• the trustees may be unwilling, unable and/or incapable of taking the necessary action to protect the charity and remedy the regulatory concerns to the Commission’s satisfaction
  • the trustees have not responded, have only partially responded or the level of cooperation by the trustees or action taken is not as expected
  • the charity’s response has not provided the necessary reassurance or satisfied the Commission at this stage; or
  • the culpability and/or capability of the trustees is unclear at this stage, and a judgment cannot be made on the evidence to date at this time

Even if the criteria is met, and the assessment of the capacity, conduct and response of the trustees supports the decision to open an inquiry, we may not take a matter into investigation if:

  • the risks and regulatory issues are best contained in regulatory engagement outside of a formal investigation
  • the risks and nature of the concerns are not in the round so serious as to warrant an investigation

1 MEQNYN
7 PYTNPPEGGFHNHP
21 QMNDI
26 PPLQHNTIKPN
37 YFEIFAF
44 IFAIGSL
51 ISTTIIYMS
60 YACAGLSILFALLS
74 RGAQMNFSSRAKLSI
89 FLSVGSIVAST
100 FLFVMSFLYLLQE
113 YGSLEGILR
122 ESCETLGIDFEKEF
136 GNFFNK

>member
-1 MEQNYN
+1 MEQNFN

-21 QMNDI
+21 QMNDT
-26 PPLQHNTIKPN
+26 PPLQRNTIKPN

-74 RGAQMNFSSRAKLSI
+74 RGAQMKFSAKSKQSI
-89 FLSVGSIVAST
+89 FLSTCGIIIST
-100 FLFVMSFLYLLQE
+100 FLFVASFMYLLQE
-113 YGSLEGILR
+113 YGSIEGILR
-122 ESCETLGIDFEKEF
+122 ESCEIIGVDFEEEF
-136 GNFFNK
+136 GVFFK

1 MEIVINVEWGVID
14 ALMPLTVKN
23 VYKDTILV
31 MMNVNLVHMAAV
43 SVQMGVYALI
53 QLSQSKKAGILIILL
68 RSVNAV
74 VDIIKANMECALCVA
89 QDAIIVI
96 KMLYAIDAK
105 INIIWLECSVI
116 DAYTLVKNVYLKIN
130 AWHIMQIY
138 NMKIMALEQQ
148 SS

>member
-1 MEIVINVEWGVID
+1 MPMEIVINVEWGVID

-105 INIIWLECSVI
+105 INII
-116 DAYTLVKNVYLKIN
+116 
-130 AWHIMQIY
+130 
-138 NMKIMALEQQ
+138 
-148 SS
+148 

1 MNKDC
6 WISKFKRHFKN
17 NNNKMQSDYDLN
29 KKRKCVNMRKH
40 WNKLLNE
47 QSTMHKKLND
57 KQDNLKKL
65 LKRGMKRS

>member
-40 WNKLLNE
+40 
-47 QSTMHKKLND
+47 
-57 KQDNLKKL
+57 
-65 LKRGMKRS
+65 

• in light of the Commission’s general duties identified in section 16 of the Charities Act 2011 we believe opening an investigation would not be proportionate and/or an effective use of our resources, in light of either the likely outcome and/or what other matters we are considering investigating at that time
  • it is likely to prejudice another agency’s operational activity or performance of its functions

The decision to open an inquiry may also be affected by the extent to which the risks and issues are already being managed by the charity trustees or other agencies, whether the abuse or non compliance is ongoing or has stopped and how long it has been going on.

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5. Outcomes of the pre investigation assessment

Outcomes of this assessment include:

  • the case will be taken on by the Investigations team to conduct a statutory inquiry
  • referral for a compliance visit or formal monitoring within Investigations, Monitoring and Enforcement, where:
    • there is a regulatory issue and further action is required but, because of a request by another agency, an inquiry cannot be conducted at this time
    • the regulatory issue is resolved but the matter should be referred for a period of formal monitoring to ensure continued compliance
    • the regulatory issue is in the process of being resolved but further follow up actions are required of the charity to address the issue
  • referral to the Permissions and Compliance Teams in circumstances where other regulatory issues are identified in line with the Regulatory and Risk Framework